Numerical solution of the DE for a Minimal Model of Glucose and Insulin Kinetics

by Reinaldo Baretti Machín

 

http://www1.uprh.edu/rbaretti

 

 

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For questions and suggestions write to:

reibaretti2004@yahoo.com

 

 

 

 

References:

1. http://www.civilized.com/mlabexamples/glucose.htmld/

 

 

In this note we solve numerically the differential equations that comprise the glucose-insulin minimal model . Such model consists (ref 1.), in a set of two or three first order differential equations (DE) .

 

The dependent variables are the plasma glucose level G(t)~mg/dL , the plasma insulin level I(t) ~micro U/mL and the interstitial level of insulin X(t) ~microU/mL .

In this note we write   DE for ony two variables   X(t) and G(t) and assume that we can obtain a function I(t) from the experimental data given in

Fig 1.

Fig 1. Experimental data from reference 1. (a)upper plot -Plasma Insulin level    (b)lower plot plasma glucose level.

 

 

 

The DE for I(t) is given in ref 1.

 

 

 

 

 

The top graph refers to the plasma insulin level. We take the approximation of I(t) to be ( time t is in minutes)

       I(t) = 7 + 83.58* t* exp(-t/4 )    ~microU/mL                 (1)  

Fig 2. Equation (1) insulin level for the first five minutes after glucose dose intake.       

                         

Fig 3.  Equation (1) , insulin level after five minutes  of glucose dose intake.

The equations for X(t) and G(t) are

dX/dt  = -p2 X(t) + p3 (I(t) – Ib )                           ,          (2)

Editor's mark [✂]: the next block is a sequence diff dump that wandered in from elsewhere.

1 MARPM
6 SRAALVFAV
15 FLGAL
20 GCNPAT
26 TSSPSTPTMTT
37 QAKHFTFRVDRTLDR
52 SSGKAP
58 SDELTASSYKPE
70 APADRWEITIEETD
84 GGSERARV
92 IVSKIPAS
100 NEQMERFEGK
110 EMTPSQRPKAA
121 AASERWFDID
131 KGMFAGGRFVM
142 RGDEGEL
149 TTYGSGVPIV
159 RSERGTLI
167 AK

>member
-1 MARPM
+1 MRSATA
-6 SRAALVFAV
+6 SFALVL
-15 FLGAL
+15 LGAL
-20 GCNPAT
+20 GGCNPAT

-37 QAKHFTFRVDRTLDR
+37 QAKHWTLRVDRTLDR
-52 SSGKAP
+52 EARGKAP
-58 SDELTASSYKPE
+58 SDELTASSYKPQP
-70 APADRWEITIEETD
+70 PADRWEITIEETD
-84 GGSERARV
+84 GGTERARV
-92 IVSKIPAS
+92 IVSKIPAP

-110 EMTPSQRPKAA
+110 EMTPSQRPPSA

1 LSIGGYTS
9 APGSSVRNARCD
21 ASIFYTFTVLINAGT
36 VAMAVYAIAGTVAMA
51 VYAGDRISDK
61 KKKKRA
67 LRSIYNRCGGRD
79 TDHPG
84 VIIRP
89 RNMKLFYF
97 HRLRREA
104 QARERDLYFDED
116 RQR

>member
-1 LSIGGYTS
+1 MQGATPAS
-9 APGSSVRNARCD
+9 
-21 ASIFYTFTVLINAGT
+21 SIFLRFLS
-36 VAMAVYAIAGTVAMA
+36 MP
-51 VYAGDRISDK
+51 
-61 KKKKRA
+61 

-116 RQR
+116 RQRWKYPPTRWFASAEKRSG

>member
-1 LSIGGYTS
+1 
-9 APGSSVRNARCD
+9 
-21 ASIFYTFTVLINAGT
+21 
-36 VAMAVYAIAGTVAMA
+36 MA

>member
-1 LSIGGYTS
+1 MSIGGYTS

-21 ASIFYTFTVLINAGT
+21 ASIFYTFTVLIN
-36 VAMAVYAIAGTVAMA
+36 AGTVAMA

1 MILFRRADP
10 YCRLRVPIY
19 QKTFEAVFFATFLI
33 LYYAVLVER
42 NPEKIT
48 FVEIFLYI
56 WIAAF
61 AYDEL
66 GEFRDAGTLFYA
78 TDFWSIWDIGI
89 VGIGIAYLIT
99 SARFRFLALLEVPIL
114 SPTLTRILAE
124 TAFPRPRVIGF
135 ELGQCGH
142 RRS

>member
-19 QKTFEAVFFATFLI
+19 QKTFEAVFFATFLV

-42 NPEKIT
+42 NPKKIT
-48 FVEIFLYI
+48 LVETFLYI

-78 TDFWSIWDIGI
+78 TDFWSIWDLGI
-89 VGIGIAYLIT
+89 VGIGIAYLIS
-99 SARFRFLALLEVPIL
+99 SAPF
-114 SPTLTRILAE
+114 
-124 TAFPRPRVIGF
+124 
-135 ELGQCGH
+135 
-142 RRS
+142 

and

dG/dt = - X(t)G(t) + p1( Gb -G(t) )        .                         (3)            

Ib is the basal level = 7 microU/mL  ,Gb is the basal level =90 mg/dL.

The parameters p1, p2, p3  were determined in ref. 1 to be

 p1= 3.082e-2 /minute, p2 = 2.093e-2/minute  ,

p3 = 1.062e-5 /minute   .

The initial conditions are G(0)= 279 mg/dL , X(0)=0 μU/mL  and for I(t) in

eq (2) we susbtitute eq(1).

We believe there is a flaw in eq(3) because the product  X(t)* G(t) does not have the dimensions of the left side  ~ mg/(dL-minute).

 

Eqs (1)-(2) are solved using a  finite difference method with the FORTRAN code given below.This means that the generic solution are

X(tn) = X(tn-1) + ∆t { -p2 X(tn-1) + p3 (I(tn-1) – Ib ) }   

G(tn ) = G(tn-1 ) + ∆t { - X(tn-1)G(tn-1) + p1( Gb -G(tn-1) )   }                                                

                                              

Fig 4. Interstital insulin level X(t).

 

Fig 5. Plasma glucose level G(t).

 

FORTRAN CODE

c Minimal Models for Glucose and Insulin Kinetics

c ref http://www.civilized.com/mlabexamples/glucose.htmld/

c all p~1/minutes   g ~ miligram/deciliter  i~ microunits/mL

      real i , ibasal ,lambda

      data p1,p2,p3/ 3.082e-2,  2.093e-2 ,1.062e-5 /

      data lambda, gbasal ,ibasal/.25, 90., 7. /

      i(t) = 7. + 83.6*t*exp(-lambda*t)

      ts1=amin1(1./p1,1./p2,1./p3)

      dt=ts1/200.

      tf=180.

      nstep=int(tf/dt)

      kp=int(float(nstep)/60.)

      kount=kp

      g0=279.

      x0=0.

      print 100 ,0.,x0,g0

      do 10 n=1,nstep

      t=dt*float(n)

      x1=x0+dt*(-p2*x0+p3*(i(t-dt)-ibasal))

      g1=g0+dt*( -x0*g0 +p1*(gbasal-g0))

      if(n.eq.kount)then

      print 100 ,t ,x1,g1

      kount=kount+kp

      endif

      x0=x1

      g0=g1

10    continue

100   format(1x,'t,X, G=',3(3x,e10.3))

      stop

      end